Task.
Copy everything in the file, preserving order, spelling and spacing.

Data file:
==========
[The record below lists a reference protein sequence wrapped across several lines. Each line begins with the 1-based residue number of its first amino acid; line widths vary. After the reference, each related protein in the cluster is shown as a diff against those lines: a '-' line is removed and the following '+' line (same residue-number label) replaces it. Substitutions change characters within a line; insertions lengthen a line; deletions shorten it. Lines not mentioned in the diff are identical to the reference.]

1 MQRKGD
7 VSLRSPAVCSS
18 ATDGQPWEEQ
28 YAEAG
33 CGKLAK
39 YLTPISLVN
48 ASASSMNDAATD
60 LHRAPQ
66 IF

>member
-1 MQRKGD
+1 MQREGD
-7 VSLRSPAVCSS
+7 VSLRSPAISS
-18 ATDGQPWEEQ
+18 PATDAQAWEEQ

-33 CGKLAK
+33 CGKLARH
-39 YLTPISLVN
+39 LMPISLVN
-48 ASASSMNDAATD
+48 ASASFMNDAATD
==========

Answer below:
[The record below lists a reference protein sequence wrapped across several lines. Each line begins with the 1-based residue number of its first amino acid; line widths vary. After the reference, each related protein in the cluster is shown as a diff against those lines: a '-' line is removed and the following '+' line (same residue-number label) replaces it. Substitutions change characters within a line; insertions lengthen a line; deletions shorten it. Lines not mentioned in the diff are identical to the reference.]

1 MQRKGD
7 VSLRSPAVCSS
18 ATDGQPWEEQ
28 YAEAG
33 CGKLAK
39 YLTPISLVN
48 ASASSMNDAATD
60 LHRAPQ
66 IF

>member
-1 MQRKGD
+1 MQREGD
-7 VSLRSPAVCSS
+7 VSLRSPAISS
-18 ATDGQPWEEQ
+18 PATDAQAWEEQ

-33 CGKLAK
+33 CGKLARH
-39 YLTPISLVN
+39 LMPISLVN
-48 ASASSMNDAATD
+48 ASASFMNDAATD